Uncertainties surrounding United States President Donald Trump’s foreign policy and his stance on the South China Sea dispute may create instability in Asia, panelists at the World Economic Forum said in Davos, Switzerland, on Friday (20/01).
It remains to be seen whether Trump would follow through on his election rhetoric of withdrawing the United States from security alliances in Asia, or even create a conflict with Beijing in the disputed South China Sea, which sees trade of more than $5.3 trillion passing through it annually. Also, many would like to see whether Trump would push forward with his anti-Muslim rhetoric that could create a backlash in Indonesia, the world’s largest Muslim-majority country and an ally the United States could not afford to lose in the Asia-Pacific region.
Yoichi Funabashi, chairman of the Rebuild Japan Initiative Foundation, is more worried about global security with Trump serving as US president.
“I’m not that sanguine on Asia’s future. President Trump’s administration would be the biggest game changer. If he puts his rhetoric into action, it could unravel the United States’ relationships with China and Southeast Asian countries,” Yoichi said.
Fellow panelist Lee Geun, who is a lecturer at South Korea’s Seoul National University, said the uncertainty of Trump’s policy in Asia, especially in East Asia, has replaced North Korea’s plan to strengthen its nuclear arsenal, and the territorial dispute between South Korea, Japan and China as major security risks in the region.
Others however, preferred to give Trump the benefit of the doubt.
“We should take him seriously, but not to take him literally. So, let us judge his policies by his actions, rather than by his words,” Singaporean Foreign Minister Vivian Balakhrisna said.
Indonesia’s Coordinating Maritime Affairs Minister Luhut Pandjaitan concurred with Balakhrisna, saying that Trump was unlikely to put his anti-Muslim rhetoric into action as he is about to make a billion-dollar investment in Indonesia.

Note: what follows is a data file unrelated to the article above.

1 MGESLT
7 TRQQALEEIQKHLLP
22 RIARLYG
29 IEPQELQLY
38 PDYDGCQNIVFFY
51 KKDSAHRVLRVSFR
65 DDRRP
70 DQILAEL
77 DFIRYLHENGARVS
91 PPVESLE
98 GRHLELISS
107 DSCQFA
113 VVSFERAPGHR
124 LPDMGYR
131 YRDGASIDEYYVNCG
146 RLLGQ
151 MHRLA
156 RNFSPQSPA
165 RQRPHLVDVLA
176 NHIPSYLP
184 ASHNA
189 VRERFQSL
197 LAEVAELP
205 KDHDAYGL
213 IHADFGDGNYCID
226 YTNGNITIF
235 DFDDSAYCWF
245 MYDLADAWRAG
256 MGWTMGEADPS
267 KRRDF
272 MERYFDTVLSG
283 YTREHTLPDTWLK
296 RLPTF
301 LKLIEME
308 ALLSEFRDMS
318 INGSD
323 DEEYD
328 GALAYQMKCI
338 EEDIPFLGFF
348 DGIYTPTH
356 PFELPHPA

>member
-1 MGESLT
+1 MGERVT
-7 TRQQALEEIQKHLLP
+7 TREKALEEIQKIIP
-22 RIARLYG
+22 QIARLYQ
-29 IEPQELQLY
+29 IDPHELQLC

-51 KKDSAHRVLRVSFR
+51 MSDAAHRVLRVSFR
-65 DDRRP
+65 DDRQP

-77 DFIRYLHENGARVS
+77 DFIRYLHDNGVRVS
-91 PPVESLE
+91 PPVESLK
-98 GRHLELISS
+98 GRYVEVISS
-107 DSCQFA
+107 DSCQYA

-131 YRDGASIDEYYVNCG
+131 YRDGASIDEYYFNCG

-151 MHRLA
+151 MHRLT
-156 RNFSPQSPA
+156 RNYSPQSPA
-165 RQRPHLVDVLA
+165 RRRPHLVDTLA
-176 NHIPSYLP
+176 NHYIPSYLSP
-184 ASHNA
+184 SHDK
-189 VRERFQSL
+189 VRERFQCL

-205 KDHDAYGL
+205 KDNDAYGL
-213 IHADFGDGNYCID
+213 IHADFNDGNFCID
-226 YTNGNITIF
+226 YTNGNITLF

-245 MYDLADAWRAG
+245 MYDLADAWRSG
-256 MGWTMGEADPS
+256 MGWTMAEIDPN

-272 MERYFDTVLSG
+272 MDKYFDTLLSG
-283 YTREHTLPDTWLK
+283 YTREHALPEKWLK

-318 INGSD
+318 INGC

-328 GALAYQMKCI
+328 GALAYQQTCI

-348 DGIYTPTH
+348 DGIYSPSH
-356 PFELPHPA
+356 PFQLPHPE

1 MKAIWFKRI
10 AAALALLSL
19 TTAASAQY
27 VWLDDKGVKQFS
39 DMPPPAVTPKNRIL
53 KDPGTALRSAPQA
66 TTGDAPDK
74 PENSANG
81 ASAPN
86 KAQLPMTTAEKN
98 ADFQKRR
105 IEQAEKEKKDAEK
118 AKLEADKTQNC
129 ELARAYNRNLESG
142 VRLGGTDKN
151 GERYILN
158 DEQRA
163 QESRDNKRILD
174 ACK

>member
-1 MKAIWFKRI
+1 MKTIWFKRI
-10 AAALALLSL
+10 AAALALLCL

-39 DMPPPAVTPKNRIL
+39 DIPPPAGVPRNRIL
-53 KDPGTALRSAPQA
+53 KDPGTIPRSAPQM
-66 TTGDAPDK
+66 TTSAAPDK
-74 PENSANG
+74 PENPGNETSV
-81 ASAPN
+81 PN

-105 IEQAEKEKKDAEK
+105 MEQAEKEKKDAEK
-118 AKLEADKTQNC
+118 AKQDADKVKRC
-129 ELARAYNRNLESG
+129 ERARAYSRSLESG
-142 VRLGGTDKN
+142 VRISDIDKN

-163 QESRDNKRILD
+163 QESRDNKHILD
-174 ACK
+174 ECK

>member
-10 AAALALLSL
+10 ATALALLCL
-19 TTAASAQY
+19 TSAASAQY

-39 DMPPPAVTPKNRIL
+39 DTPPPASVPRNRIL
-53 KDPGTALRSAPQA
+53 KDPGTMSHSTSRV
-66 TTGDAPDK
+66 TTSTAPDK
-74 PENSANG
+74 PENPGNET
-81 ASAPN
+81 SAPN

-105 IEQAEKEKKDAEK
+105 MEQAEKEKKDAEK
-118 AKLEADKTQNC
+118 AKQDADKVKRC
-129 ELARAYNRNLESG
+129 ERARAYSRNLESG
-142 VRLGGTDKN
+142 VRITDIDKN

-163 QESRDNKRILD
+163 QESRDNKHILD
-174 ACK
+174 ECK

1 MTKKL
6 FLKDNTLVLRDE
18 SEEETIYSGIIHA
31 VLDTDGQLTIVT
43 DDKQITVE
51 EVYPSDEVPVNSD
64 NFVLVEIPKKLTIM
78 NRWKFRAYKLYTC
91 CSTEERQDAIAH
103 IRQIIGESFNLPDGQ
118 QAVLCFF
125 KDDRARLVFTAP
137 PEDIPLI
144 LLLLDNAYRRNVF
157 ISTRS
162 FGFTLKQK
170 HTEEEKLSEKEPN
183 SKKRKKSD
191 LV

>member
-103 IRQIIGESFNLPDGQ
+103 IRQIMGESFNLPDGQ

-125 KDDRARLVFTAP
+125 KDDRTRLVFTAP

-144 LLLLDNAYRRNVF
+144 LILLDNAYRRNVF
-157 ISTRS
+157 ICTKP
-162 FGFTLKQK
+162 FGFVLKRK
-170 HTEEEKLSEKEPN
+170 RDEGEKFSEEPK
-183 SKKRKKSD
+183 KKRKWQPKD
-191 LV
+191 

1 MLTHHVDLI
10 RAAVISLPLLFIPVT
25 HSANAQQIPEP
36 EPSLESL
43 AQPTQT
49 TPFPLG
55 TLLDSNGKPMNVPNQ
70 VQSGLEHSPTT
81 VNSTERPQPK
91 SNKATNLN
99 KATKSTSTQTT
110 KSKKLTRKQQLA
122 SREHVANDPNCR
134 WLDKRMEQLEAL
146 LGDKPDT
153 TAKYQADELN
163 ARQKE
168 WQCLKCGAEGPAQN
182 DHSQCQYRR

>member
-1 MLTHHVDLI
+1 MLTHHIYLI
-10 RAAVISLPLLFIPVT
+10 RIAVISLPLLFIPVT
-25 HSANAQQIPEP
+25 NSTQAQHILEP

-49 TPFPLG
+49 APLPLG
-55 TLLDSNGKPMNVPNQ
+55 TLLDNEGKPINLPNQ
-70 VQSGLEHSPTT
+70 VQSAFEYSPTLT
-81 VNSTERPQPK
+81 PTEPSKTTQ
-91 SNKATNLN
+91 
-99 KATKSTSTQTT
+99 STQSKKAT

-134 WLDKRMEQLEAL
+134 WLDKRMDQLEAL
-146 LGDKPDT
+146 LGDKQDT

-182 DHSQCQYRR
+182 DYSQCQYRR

“We still need to see what President Trump will do in the next month, but it is impossible to see Trump raising his anti-Muslim agenda when he invests in Indonesia. It is one indication I do not believe. You can’t do that; it would hurt your own personal business,” Luhut said.
South China Sea
Luhut said that during his time coordinating minister for political, legal and security affairs, he held a meeting with Chinese government officials in Beijing to discuss the South China Sea issue.
“Indonesia’s stance is very clear; we only recognize China’s nine-dash line as stipulated in the 1982 United Nations Convention on the Law of the Sea,” Luhut said. He added that Indonesia’s stance on the matter should be respected by other countries.
Luhut said Indonesia was not going to negotiate on maritime sovereignty as the government’s effort to combat illegal fishing became the main point on the country’s agenda.
“We take care of this very much,” he said.
Rex Tillerson, candidate US secretary of state, recently made international headlines when he suggested a blockade to prevent China from accessing its artificial islands in the South China Sea. This may raise tensions between the two countries and risk a large-scale war.
“Nobody wants to see an open war in the area through which billions of dollars of trade pass every year, as nobody would win,” Luhut said.
He said Indonesia already maintains security at home, with the country now focusing more on external threats, particularly the South China Sea issue. The Association of Southeast Asian Nations (Asean) can play an active role in mediating between rival parties in the dispute.
“However, we don’t want to take sides. Let Indonesia be independent in this particular issue,” Luhut said.
“We do not want to see power projection – a military term for acting aggressively towards an opponent – either by the US or China, as we want to see a peaceful solution over there [in the South China Sea],” Luhut said.
Balakhrisna said even if China does not to back down on the dispute, it also does not want to go to war as it has done well over the past years.
“Everyone just wants economic development and good business prospects while us [in Asean] want stability and a bit of predictability,” Balakhrisna added, echoing Luhut’s view on taking sides.